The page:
Although few composers other than Cowell have used the term "string piano" to describe their use of the piano strings (George Crumb, for instance, refers to the "resources of the 'extended piano'"), such techniques were increasingly called upon during the second half of the 20th century, eventually becoming part of the general vocabulary of contemporary pianistic writing and performance. Many composers have used such "inside-the-piano" techniques sporadically, as special effects; a few have made more substantial use of them, such as Crumb (e.g., Makrokosmos, vols. 1 and 2 [1972; 1973]), Halim El-Dabh, Sofia Gubaidulina (e.g., Dancer on a Tightrope ), Mauricio Kagel (e.g., Trio in drei Sätzen [1984–85]), Carl Orff (e.g., Antigonæ ), Karlheinz Stockhausen (e.g., Klavierstücke XII–XIV [1979–84]), Toru Takemitsu (e.g., Corona for Pianists ), and David Tudor. Stephen Scott uses string piano techniques exclusively.
In free improvised music circles, Keith Tippett is renowned for his inventive use of inside-the-piano techniques. Although, like Cage, he places objects inside the piano, Tippett states that he does not "prepare" the piano, as the objects he utilizes are allowed to move about, creating a greater unpredictability in his work.
- Daughters of the Lonesome Isle: John Cage (New Albion 070)—includes In the Name of the Holocaust (1942) for string piano and Music for Piano No. 2 (1953), arranged for bowed piano, performed by Margaret Leng Tan
- George Crumb: Makrokosmos, Vols. 1 and 2 (Music and Arts 1044)—includes a number of pieces featuring string piano techniques, performed by Jo Boatright
- Henry Cowell: A Continuum Portrait, Vol. 1 (Naxos 8.559192)—includes Irish Suite, for string piano and small orchestra, performed by Continuum, Joel Sachs–conductor, Cheryl Seltzer–piano
- Henry Cowell: A Continuum Portrait, Vol. 2 (Naxos 8.559193)—includes Piece for Piano with Strings and The Banshee, performed by Cheryl Seltzer
- Henry Cowell: Piano Music (Smithsonian Folkways 40801)—includes The Banshee and (linked on one track) Aeolian Harp and Sinister Resonance, performed by Henry Cowell (album pictured in article)
- New Music: Piano Compositions by Henry Cowell (New Albion 103)—includes The Banshee, performed by Chris Brown, and Aeolian Harp, performed by Sorrel Hays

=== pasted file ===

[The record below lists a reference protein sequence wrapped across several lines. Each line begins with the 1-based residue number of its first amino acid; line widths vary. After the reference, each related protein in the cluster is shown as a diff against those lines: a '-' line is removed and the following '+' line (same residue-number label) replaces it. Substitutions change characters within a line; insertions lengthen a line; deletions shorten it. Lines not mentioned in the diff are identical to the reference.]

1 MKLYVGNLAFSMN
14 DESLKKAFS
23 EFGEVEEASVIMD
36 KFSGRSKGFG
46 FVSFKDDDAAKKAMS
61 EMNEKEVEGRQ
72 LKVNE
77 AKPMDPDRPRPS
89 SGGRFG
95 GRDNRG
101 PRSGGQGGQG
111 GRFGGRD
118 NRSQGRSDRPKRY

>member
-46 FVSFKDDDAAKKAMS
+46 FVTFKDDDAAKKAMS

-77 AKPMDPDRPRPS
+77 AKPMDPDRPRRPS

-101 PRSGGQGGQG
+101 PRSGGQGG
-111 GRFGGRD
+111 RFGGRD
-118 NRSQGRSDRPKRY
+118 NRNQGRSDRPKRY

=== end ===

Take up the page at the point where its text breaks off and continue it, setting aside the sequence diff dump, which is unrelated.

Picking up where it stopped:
- Songs of Henry Cowell (Albany–Troy 240)—includes How Old Is Song?, performed by Mary Ann Hart–mezzo-soprano, Jeanne Golan–pianist
- Hicks (2002), p. 110.
- Date per Nicholls (1991), p. 159; confirmed by Hicks (2002), p. 110. The standard Lichtenwanger (1986) catalogue gives the date as 1924.
- See Nicholls (1991), pp. 159–166, for descriptions of many of these Cowell pieces and techniques.
- "Rued Langgaard – Modernist piano effects". langgaard.dk.
- Crumb (2001), p. 8.
- Crumb, George (2001). Liner notes to George Crumb: Complete Crumb Edition, Volume Five (Bridge 9113).
- Hicks, Michael (2002). Henry Cowell, Bohemian. Urbana: University of Illinois Press. ISBN 0-252-02751-5.
- Lichtenwanger, William (1986). The Music of Henry Cowell: A Descriptive Catalogue. Brooklyn, N.Y.: Brooklyn College Institute for Studies in American Music. ISBN 0-914678-26-4.
- Nicholls, David (1991 ). American Experimental Music 1890–1940. Cambridge, New York, and Melbourne: Cambridge University Press. ISBN 0-521-42464-X.
- The Aeolian Harp Piece by Henry Cowell video of performance by Lydia Aoki
- Art of the States: Henry Cowell six works by the composer, including Aeolian Harp, performed by Sorrel Hays
- Crumb, Makrokosmos Bk.I, 1—Primeval Sounds (Cancer) video of performance
- Crumb, Makrokosmos Bk.I, 2—Proteus (Pisces) video of performance
- Crumb, Makrokosmos Bk.I, 4—Crucifixus (Capricorn) video of performance
- Crumb—Tora! Tora! Tora! video of performance by Jiun Yoong Lim
- Epitonic.com: John Cage two tracks from Daughters of the Lonesome Isle, including Margaret Leng Tan's performance of In the Name of the Holocaust
- George Crumb—Makrokosmos I—Primeval Sounds (Genesis I) video of performance by Margaret Leng Tan
- Makrokosmos, Clip #1 video of performance by Scot Hawkins
- Makrokosmos, Clip #2 video of performance by Scot Hawkins
- Makrokosmos, Clip #3 video of performance by Scot Hawkins
- Makrokosmos, Clip #4 video of performance by Scot Hawkins
- Makrokosmos, Clip #5 video of performance by Scot Hawkins
- "Reinventing the piano" by Kris Lennox, September 29, 2012